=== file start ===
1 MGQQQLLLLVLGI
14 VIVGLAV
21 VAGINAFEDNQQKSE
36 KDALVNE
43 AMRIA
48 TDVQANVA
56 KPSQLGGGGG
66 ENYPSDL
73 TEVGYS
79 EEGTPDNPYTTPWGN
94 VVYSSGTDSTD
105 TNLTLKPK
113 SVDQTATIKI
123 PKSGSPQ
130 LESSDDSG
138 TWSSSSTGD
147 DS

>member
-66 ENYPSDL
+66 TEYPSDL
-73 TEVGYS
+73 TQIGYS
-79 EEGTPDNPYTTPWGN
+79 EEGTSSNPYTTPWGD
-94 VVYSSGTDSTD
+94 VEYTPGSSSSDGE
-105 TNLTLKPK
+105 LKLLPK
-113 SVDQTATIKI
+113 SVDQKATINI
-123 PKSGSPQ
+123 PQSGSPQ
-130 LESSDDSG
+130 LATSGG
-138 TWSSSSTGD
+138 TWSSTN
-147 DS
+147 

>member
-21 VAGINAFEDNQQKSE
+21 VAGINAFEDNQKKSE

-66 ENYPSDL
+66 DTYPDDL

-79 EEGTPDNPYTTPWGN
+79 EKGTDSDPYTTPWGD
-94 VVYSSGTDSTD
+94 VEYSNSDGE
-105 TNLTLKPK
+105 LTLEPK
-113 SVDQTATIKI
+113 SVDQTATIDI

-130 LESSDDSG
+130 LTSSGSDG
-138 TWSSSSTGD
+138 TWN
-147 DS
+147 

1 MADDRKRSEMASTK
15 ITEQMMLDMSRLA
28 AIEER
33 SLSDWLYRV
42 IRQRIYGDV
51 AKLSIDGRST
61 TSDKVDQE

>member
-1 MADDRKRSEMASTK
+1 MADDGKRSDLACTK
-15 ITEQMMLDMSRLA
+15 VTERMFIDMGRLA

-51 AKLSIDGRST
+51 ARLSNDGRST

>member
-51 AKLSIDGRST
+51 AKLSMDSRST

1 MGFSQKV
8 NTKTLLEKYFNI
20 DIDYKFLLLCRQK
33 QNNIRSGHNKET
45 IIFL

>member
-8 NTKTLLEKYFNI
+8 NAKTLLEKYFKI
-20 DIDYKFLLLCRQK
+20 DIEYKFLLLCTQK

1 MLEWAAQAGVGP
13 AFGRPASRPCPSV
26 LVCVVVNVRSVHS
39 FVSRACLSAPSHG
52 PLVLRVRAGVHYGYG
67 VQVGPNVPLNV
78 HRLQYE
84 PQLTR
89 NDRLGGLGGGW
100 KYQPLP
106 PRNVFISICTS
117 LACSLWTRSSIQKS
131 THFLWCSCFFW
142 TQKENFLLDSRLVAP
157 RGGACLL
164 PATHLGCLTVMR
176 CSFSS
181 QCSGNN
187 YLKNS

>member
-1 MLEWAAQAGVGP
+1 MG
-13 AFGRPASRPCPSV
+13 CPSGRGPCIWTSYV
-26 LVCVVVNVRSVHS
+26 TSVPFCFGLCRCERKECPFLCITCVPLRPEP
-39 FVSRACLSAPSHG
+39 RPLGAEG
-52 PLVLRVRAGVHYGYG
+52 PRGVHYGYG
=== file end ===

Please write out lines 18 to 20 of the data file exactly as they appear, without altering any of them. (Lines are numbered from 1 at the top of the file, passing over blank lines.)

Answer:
>member
-66 ENYPSDL
+66 TEYPSDL